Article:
David Skinner, UK

  • Do I correctly understand that the thrust of this article is that there are two kinds of people – those who serve God and those who are selfish? Or did the writer lose count? There are in fact three in his opening. Those who serve only themselves. Those who serve others. Those who serve God.

    I would suggest even this is simplistic. Those who serve God can be selfish too. Some serve others in their work, but are selfish at home. People are selfish or giving, do things for themselves, for others, or for God, in different ways at different times.

    Matt Burgess

  • Thanks Matt

    Those who put God as number one in their life will tend to want to serve others. That is what Christianity is all about. When Christ comes into a person’s life and radically changes them, the person in gratitude will want to seek to then serve God and others. God’s love breaks down our sinfulness and selfishness and gives us a new focus, a new set of priorities, and a real love for others that we could not before muster on our own.

    The contrast then is between the person who makes God, God, and the person who makes self God. The Bible is clear about these two main types of people. We either worship self or we worship God.

    And I mentioned in my article that believers can unfortunately still be fixated on self. Instead of allowing God to transform our lives, a believer can still be focused on selfishness. But the Christian life is about the slow but steady transformation from a me-centered life to a God-centered life. Sure, people will find themselves along a spectrum here, but there should be movement taking place: movement away from sin and selfishness and movement toward real love of God and others.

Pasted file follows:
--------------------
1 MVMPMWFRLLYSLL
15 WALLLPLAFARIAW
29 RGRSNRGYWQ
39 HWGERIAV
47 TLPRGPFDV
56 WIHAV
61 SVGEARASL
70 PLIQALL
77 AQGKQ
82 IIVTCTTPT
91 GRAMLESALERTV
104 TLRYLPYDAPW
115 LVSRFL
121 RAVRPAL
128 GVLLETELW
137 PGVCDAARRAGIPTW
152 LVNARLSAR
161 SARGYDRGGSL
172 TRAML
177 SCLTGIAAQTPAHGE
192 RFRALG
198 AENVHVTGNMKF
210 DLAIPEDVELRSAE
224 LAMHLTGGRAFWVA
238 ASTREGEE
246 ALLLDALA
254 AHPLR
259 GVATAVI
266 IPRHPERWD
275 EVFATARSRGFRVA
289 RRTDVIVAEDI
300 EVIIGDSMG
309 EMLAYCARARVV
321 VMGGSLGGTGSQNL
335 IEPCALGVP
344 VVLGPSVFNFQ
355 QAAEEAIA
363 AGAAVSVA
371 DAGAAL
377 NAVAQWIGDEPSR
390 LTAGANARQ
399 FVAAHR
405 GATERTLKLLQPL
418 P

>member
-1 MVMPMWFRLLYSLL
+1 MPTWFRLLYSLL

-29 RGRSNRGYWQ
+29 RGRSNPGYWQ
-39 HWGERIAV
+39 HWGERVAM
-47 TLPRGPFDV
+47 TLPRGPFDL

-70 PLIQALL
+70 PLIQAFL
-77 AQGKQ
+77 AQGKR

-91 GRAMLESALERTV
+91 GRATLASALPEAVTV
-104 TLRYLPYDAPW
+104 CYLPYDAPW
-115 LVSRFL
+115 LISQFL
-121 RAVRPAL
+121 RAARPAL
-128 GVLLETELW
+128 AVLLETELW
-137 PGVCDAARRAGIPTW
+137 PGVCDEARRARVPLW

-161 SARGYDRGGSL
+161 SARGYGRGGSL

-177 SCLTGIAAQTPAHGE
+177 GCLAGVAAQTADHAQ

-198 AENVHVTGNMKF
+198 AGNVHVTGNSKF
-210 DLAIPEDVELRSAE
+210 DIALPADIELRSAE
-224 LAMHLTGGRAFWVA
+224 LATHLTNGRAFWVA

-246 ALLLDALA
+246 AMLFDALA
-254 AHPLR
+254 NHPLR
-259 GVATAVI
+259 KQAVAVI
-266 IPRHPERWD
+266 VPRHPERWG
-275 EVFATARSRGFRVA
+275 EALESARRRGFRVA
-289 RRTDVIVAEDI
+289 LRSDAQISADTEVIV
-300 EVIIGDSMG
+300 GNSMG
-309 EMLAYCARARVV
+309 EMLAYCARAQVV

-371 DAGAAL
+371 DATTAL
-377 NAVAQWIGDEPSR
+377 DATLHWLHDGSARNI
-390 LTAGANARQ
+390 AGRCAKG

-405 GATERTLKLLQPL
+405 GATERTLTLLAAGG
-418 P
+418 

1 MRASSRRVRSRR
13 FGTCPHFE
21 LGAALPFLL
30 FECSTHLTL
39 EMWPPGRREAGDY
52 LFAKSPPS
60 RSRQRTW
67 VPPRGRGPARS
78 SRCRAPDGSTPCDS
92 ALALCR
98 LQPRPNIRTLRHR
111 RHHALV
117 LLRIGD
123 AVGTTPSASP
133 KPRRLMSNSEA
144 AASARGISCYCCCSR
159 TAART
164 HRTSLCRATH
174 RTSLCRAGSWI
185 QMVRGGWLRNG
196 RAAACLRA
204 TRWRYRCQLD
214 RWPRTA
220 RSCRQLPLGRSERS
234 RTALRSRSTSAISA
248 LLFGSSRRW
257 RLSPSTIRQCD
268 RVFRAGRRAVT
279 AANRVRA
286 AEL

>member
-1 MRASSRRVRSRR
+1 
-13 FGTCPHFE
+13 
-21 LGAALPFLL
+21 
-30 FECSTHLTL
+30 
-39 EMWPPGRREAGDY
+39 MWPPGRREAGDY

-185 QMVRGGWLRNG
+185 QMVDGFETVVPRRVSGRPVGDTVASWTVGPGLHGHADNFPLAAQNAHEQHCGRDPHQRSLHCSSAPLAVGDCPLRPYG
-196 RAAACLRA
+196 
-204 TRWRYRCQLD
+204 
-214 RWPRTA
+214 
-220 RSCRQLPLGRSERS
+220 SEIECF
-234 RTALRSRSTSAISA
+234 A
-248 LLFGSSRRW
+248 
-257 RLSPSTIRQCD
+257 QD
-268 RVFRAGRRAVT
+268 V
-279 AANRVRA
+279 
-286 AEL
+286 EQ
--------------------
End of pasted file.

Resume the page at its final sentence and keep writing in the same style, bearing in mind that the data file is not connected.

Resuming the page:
But that is the biblical line, not mine. Try reading the Gospel of John if want the take on it provided by Jesus.

    Bill Muehlenberg, CultureWatch

  • Hi Bill,

    Thanks for your article. It’s an interesting perspective you have. Personally, I find it hard to swallow. At its core this perspective potentially breeds self righteousness and an unbiblical superiority complex among Christians.

    I think the doctrine of election should surely inform our thinking on this one… Let me explain what I mean:

    Biblically speaking there are 1 kind of people. (Romans 3) There are those whos lives are characterised by sin, and there are those whose lives are characterised by sin.

    There are some who have, by God’s grace, seen and responded to the glorious work of Jesus (2 Cor 4).

    Through his intervening love (Ro 5) God matures and grows those he elects to live more for him and less for themselves.

    The fact that some people are able to live serving God is an act of God, and God alone. It is not by any magical work of their own that Christians live out 2 Cor 5:9a.

    I can’t see support in the Bible for establishing a ‘spiritual servantheated humanity’ and a ‘sinful selfish humanity’.

    Thanks
    Nathan Clarke

  • Thanks Nathan

    Sure, we are all sinners. But that is not the end of the Bible storyline. From Genesis to Revelation we find two humanities spoken of – one lost and one redeemed. Of course those who are redeemed are not to become arrogant or careless or flippant. They exist for the sake of those who are still unredeemed.

    And of course it goes without saying that it is all a work of grace. But the idea of two different streams of humanity is quite biblical. There are those who, because of the transforming work of Christ, delight to do his will. They want to please him. And there are others who are not of such a persuasion. Perhaps I will write another piece on all this.

    Bill Muehlenberg, CultureWatch